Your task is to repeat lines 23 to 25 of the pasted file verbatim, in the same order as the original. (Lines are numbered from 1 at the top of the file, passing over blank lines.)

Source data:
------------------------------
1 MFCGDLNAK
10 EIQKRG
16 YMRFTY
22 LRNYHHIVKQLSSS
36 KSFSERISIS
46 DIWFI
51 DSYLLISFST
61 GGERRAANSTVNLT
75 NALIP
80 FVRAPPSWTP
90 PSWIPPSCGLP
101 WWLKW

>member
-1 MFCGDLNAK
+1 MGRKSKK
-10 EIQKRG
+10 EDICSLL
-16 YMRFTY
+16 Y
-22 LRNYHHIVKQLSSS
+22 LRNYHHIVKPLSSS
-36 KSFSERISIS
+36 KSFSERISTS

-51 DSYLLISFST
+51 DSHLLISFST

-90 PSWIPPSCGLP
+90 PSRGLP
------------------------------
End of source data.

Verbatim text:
+36 KSFSERISTS

-51 DSYLLISFST
+51 DSHLLISFST